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At first glance, the maker movement might seem a world apart from the analog domain of soil, plants, and food. You can’t eat an Arduino after all. At least that’s what I thought.

While microcontrollers are indeed inedible, it’s exciting to see how makers are building devices and sharing technology that reaches into new areas that I thought stood outside a maker’s reach. Like food production.

Stereotypes of technophobe, straw-chewing farmers abound, but the truth is our food system is highly industrialized, mechanized, and computerized—overly so if you ask me. It’s also a largely closed, proprietary system that’s designed to keep the pesky public out. Strange, that something as fundamental to our existence as food would be largely hidden from view.

This system also makes it hard for new and young farmers to get into farming and to compete with big corporate farms when they do so. All that technology and R&D costs a lot of money.

Farm Hack is sticking a big wrench in the cogs of that system. Guided in equal parts by ideals of sustainability and open source, the nonprofit group has a developed a community of 20,000 members that develops, shares, tweaks, and hacks tools that make farming and food production accessible to all.

“There’s a demand for a different kind of agriculture,” says Dorn Cox, Farm Hack co-founder and president of the board of directors. “But the solutions are not going to come from the industry that is promoting the status quo.”

There is demand for organic and chemical free produce, he says, but also for a safer, and more transparent food system. The way that will happen is through open source software and hardware, he says.

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A pedal-powered compost chipper at Farm Hack’s exhibit at World Maker Faire New York last year.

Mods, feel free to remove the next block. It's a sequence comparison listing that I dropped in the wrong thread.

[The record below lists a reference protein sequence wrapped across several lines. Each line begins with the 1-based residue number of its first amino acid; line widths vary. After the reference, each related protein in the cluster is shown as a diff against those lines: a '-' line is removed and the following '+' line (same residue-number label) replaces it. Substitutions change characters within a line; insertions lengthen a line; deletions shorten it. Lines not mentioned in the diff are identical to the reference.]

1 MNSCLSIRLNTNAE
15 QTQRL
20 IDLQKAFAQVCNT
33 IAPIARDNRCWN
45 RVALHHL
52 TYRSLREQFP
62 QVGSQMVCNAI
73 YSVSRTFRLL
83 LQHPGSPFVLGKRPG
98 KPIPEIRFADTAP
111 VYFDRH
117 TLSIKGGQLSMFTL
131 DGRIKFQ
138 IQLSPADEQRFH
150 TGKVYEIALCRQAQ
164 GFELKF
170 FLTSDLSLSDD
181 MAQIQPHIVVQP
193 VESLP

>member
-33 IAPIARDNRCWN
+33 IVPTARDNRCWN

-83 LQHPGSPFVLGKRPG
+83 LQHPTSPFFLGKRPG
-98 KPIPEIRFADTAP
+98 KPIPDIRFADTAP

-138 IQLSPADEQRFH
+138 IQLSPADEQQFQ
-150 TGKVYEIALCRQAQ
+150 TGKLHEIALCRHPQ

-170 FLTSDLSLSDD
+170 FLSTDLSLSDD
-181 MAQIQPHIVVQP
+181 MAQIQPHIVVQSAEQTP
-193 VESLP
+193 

The Farm Hack community has developed a range tools including a greenhouse monitoring system, weather stations, electric tractors, and aerial imagery devices that can monitor plant health down to the cellular level. Farm Hack co-founder Louis Thiery just launched a KickStarer campaign for Apitronics, a wireless (and waterproof) platform for environmental monitoring in the field.

What’s cool, Cox says, is how the Farm Hack community takes these designs and creates new ones. That can only happen with an open source system.

“If it were any other system that wound’t be possible,” he says. “It pushes innovation and makes things go faster.”

Farmers are the core of the Farm Hack community, but software developers, architects, and mechanical engineers are essential to the growth and vitality of the group, too. They need each other.

“We have a tremendous resource of people who are not famers,” he says.

And they’re looking for more. Why should non-farmers in urban areas care about Farm Hack? Well, we all gotta eat and once you see the value of open source systems and technology it only makes sense to apply it everywhere and that includes our food system. An open sourced food system produces benefits for all.

It’s interesting to imagine what our food system will look like in, say, 10 years as open source technology continues to ripple out across the farms and ranches where our food is produced. Currently, only big, well capitalized (and publicly subsidized) farms can afford fancy farm tech and they use it as a competitive advantage. But if open source technology levels the playing field, every farmer who wants it will have access to these tools and these big farms will just be big. And that may no longer be such an advantage.

Farm Hack will be exhibiting some of its projects at World Maker Faire New York Sept. 21-22. Dorn Cox and Louis Thiery will be speaking about Farm Hack’s work Sept. 21 at 3:30pm on the Make: Live Stage. 

Stett Holbrook

Stett Holbrook is editor of the Bohemian, an alternative weekly in Santa Rosa, California. He is a former senior editor at Maker Media.

He is also the co-creator of Food Forward, a documentary TV series for PBS about the innovators and pioneers changing our food system.


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